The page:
Mount Sinai stroke prevention trial published in JAMA
Study of patients with atrial fibrillation examines alternative to warfarin
The Journal of the American Medical Association on February 9 published the findings of a study directed by Mount Sinai School of Medicine researchers which indicates that ximelagatran, a novel anti-clotting medication currently under development, prevents strokes and systemic embolic events in patients with nonvalvular atrial fibrillation (AF) as effectively as current treatment with warfarin.
The SPORTIF V (Stroke Prevention using an ORal Direct Thrombin Inhibitor in Patients with Atrial Fibrillation) trial, the largest stroke prevention trial ever conducted in patients with atrial fibrillation, was designed to evaluate whether fixed oral-dose ximelagatran (36 mg twice daily) is as effective as well-controlled warfarin (dose-adjusted to a standard level of anticoagulation intensity, INR 2-3) in preventing all strokes and systemic embolic events. Results showed that patients treated with ximelagatran (n=1,960) had a 1.6 percent per year chance of having a stroke or systemic embolic event (51 events), compared to a 1.2 percent chance for 1,962 patients treated with warfarin (37 events). Those receiving ximelagatran experienced a 4.2 percent per year rate of death, stroke, systemic embolic events and acute myocardial infarction (110 events), compared to 4.4 percent (121 events) for patients on warfarin. The SPORTIF V study was double-blind, involving 3,922 patients in the U.S and Canada who also had one or more stroke risk factors in addition to AF (age 75 or older, prior stroke or blood clot, a history of congestive heart failure or hypertension or certain combinations of advanced age and diabetes or coronary artery disease). The research was sponsored by AstraZeneca PLC, which is developing ximelagatran under the trade name EXANTA. Ximelagatran is currently approved for short-term use in some European countries, but it has not been approved in the United States.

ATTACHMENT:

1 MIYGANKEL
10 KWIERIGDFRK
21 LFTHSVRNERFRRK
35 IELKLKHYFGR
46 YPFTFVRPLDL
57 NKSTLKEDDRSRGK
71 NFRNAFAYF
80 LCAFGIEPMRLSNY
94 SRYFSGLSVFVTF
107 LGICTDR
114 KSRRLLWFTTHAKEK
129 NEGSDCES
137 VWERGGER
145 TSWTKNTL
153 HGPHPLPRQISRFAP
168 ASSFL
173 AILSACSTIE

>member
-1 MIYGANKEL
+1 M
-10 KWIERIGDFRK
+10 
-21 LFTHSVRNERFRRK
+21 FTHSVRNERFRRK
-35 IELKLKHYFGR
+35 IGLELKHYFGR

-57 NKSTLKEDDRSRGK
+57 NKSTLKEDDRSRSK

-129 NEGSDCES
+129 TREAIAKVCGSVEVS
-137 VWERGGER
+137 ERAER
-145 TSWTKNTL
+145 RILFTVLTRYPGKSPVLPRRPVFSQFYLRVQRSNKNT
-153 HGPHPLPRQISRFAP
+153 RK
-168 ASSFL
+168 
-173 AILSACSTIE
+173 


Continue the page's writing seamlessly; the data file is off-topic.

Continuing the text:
"The SPORTIF data indicate a solid clinical benefit to ximelagatran, and publication of the study in JAMA adds to the body of evidence about the potential of this therapy," said Jonathan L. Halperin, M.D., Professor of Medicine and Director of Cardiology Clinical Services at the Zena and Michael A. Wiener Cardiovascular Institute and the Marie-Josée and Henry R. Kravis Center for Cardiovascular Health at The Mount Sinai Medical Center. "Clinicians see a major unmet medical need among patients with atrial fibrillation, who would benefit from access to new treatment options. The medical community will continue to work to safely bring to market new therapies that protect those at risk of stroke, without the drawbacks of existing therapies."
SPORTIF V was one of two Phase III clinical trials involving 7,329 patients. SPORTIF III, an open-label trial previously conducted outside North America, found that patients taking ximelagatran experienced no more strokes or bleeding than those on well-controlled warfarin.
In SPORTIF V, 63 patients receiving ximelagatran experienced major bleeding events compared to 84 patients in the warfarin arm (p=0.155). Six percent of patients treated with ximelagatran experienced an increase of a liver enzyme called ALT to greater than three times the upper limit of normal, compared to 0.8 percent of patients in the warfarin group. Although nearly all enzyme changes occurred within the first six months of treatment with ximelagatran and decreased either with or without drug discontinuation, a few patients developed more severe liver reactions.
About Atrial Fibrillation
Atrial Fibrillation (AF) is a common irregular heartbeat that occurs when the two small upper chambers of the heart (known as the atria) beat rapidly and unpredictably, which sometimes allows blood to pool and clot. If a section of the blood clot breaks off and travels to an artery in the brain, a stroke may result. AF affects more than two million Americans, and this number is expected to more than double by 2050. Approximately 15 percent of all strokes occur in people with AF. Age, high blood pressure, diabetes and congestive heart failure further increase the risk of stroke in patients with AF. Patients with AF also tend to have more disabling strokes compared to those without AF. In fact, among patients who suffer a stroke, people with AF are 70 percent more likely to die than people without AF.
Stroke risk in patients with AF can be reduced by more than 60 percent using oral anticoagulant therapy such as warfarin. However, many eligible patients are not receiving oral anticoagulant therapy. Warfarin interacts with many foods and medications, requiring frequent blood test monitoring and dose adjustments to prevent excessive bleeding or inadequate anticoagulation.
Source: Eurekalert & othersLast reviewed: By John M. Grohol, Psy.D. on 21 Feb 2009
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